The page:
Elementary mercury (the form used in dental amalgam) is absorbed mainly by inhaling its vapor, which is then distributed throughout the body. Excretion of mercury occurs predominately through the kidneys, and is finally expelled in urine.5 An examination of the level of mercury in the urine of dentists revealed that dentists had about three times higher levels of urinary mercury than the control subjects.6 However, finding a measurable amount of mercury in blood or urine does not mean that the level of mercury causes an adverse health effect.5 In fact, the evidence that mercury vapor may impair female fertility is limited. However, exposure to mercury vapor can be reduced by properly handling dental amalgam.7-10
In 1999, the ADA Council on Scientific Affairs recommended a program to ensure the safety of all dental personnel involved in the handling of mercury or dental amalgam. The ADA recommends against the use of bulk elemental mercury, which is still available for purchase. General precautions include training all personnel that handle dental amalgam of the potential hazards of mercury vapor and observing good mercury hygiene practices. Poor handling of dental amalgam and the exposure to the vapor in the operating areas can be limited.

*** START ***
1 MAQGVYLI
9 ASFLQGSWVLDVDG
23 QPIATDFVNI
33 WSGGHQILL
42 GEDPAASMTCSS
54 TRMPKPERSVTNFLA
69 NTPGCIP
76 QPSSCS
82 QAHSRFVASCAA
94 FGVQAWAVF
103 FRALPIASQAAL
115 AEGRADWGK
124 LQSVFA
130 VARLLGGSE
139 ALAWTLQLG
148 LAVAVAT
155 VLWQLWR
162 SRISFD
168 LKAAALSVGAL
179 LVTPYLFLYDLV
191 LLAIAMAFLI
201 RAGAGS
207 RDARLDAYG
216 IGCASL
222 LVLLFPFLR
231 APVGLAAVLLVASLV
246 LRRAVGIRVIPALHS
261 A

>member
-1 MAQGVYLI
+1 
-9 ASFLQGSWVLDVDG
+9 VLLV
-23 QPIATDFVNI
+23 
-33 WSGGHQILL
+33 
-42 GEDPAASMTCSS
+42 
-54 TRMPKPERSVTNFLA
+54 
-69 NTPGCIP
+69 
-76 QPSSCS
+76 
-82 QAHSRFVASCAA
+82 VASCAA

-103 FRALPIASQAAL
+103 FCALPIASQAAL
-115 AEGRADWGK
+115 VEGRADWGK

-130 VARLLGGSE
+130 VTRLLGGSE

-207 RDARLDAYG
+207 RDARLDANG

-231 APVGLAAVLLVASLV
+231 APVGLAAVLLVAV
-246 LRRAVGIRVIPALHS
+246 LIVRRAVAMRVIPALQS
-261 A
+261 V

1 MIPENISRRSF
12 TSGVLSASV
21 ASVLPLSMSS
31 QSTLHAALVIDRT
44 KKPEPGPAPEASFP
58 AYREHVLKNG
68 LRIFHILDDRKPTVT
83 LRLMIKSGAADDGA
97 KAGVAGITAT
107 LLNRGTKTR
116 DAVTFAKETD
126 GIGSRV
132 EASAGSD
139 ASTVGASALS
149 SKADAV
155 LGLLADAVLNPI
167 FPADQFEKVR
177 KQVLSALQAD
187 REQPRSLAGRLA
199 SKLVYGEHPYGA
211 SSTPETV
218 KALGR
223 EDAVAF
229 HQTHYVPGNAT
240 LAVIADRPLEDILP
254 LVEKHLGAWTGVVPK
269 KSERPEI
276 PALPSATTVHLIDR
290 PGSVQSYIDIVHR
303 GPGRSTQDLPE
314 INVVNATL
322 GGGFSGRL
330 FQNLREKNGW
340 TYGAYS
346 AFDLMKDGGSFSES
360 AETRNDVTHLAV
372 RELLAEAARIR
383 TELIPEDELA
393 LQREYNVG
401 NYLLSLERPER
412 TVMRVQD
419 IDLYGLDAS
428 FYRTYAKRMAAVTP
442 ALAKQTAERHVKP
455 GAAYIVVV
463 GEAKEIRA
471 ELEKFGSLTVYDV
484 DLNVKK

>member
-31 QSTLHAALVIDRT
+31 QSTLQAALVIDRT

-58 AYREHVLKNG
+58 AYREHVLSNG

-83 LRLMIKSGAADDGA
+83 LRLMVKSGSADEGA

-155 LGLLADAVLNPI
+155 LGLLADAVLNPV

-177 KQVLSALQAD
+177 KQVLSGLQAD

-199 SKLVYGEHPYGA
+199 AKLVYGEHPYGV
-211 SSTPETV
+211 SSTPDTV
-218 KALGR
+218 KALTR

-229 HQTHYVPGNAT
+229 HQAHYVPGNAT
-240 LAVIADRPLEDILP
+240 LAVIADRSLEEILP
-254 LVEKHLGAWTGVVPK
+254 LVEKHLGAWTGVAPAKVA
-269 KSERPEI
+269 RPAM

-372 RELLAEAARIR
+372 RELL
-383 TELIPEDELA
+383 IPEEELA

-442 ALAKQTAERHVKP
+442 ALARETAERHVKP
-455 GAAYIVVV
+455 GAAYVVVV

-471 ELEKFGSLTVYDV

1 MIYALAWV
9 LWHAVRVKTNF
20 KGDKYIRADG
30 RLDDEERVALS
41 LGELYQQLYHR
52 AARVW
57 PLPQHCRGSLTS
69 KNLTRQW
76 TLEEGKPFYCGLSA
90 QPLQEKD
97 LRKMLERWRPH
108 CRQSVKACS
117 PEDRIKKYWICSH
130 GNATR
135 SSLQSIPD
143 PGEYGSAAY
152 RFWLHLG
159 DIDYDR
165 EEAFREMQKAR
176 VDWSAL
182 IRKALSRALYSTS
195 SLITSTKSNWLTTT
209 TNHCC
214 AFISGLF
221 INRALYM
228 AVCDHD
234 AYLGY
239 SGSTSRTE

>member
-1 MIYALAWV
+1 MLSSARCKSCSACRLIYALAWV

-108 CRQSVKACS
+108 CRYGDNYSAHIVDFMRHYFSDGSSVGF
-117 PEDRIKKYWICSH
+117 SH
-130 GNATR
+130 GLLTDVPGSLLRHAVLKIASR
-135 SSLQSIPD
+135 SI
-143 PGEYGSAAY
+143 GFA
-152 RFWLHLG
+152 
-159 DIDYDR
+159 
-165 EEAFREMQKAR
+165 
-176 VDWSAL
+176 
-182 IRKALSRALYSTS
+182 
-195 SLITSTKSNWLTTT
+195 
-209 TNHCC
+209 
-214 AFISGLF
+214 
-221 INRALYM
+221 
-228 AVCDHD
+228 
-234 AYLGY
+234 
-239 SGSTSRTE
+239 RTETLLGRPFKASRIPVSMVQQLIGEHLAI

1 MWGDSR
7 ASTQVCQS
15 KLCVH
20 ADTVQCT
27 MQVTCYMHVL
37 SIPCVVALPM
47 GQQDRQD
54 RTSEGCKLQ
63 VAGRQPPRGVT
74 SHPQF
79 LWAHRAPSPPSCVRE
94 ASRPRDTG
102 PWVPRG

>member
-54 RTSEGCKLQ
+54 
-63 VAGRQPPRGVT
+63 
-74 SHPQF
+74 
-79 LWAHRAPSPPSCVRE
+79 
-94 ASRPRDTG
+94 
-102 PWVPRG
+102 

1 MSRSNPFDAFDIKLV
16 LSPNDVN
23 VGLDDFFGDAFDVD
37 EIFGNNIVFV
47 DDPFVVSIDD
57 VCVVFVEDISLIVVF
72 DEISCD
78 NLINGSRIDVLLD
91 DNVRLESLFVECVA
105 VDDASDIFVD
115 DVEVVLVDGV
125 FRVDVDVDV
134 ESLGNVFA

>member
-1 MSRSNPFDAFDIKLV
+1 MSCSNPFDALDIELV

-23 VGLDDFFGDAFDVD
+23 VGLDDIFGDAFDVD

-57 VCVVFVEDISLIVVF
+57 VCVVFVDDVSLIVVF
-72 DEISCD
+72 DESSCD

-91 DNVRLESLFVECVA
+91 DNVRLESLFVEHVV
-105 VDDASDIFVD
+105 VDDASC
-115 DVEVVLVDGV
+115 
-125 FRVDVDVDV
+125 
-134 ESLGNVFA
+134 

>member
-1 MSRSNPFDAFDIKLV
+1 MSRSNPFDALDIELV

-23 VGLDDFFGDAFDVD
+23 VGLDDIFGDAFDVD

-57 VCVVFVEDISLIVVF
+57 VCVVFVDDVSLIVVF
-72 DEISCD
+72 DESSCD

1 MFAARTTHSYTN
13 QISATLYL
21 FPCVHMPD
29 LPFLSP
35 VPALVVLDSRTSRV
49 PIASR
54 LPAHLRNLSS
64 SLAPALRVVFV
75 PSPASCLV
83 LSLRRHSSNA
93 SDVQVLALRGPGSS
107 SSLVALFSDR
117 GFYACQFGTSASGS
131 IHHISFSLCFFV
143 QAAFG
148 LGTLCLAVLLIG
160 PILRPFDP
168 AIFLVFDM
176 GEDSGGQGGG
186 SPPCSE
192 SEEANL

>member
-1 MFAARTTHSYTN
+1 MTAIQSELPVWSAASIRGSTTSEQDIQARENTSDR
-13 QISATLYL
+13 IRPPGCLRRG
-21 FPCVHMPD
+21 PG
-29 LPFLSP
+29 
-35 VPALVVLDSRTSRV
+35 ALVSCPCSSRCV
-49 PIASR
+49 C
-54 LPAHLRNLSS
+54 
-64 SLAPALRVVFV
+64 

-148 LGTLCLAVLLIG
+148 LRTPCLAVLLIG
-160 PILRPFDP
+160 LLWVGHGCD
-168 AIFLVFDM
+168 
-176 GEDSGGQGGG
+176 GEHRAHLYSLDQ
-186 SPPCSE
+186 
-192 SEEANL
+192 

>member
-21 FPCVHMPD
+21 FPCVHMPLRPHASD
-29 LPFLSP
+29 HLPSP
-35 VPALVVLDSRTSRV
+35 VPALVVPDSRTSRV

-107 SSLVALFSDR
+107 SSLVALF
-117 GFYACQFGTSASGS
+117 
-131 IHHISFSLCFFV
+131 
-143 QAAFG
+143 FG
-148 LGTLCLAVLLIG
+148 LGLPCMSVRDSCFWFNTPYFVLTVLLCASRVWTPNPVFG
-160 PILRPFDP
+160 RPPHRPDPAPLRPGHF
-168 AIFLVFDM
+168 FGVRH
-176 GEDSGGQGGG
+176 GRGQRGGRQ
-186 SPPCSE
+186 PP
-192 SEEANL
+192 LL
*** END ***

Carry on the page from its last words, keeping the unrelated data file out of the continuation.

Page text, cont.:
Dental offices using amalgam are required to have a mercury spill kit available. The specific type and number of spill kits that the facility must make available is based on the information on the chemical’s MSDS.11 Mercury spill kits are available from both Patterson Dental Supply and Henry Schein.
It is further recommended to periodically check the dental operatory atmosphere for mercury vapor. Dosimeter badges and mercury vapor analyzers are available. The dosimeter badges monitor the specific amounts of mercury levels to the specific individual wearing the badge.
The OSHA standard for mercury is 0.1 mg per cubic meter of air averaged over an 8-hour work shift. The National Institute for Occupational Safety and Health (NIOSH) has recommended the permissible exposure limit to be changed to 0.05 mg/m3 averaged over an 8-hour work shift over a 40-hour workweek.12
Exposure to mercury vapor may involve some risk for birth defects; however, the results are limited. Most studies on this topic have been retrospective in nature and, naturally, many variables, such as other health conditions, smoking, drug use, physical strain, and age, were difficult to discern. On the other hand, there are no reported strong associations of miscarriage or fetal death due to the levels of mercury used in the dental office.2,8-10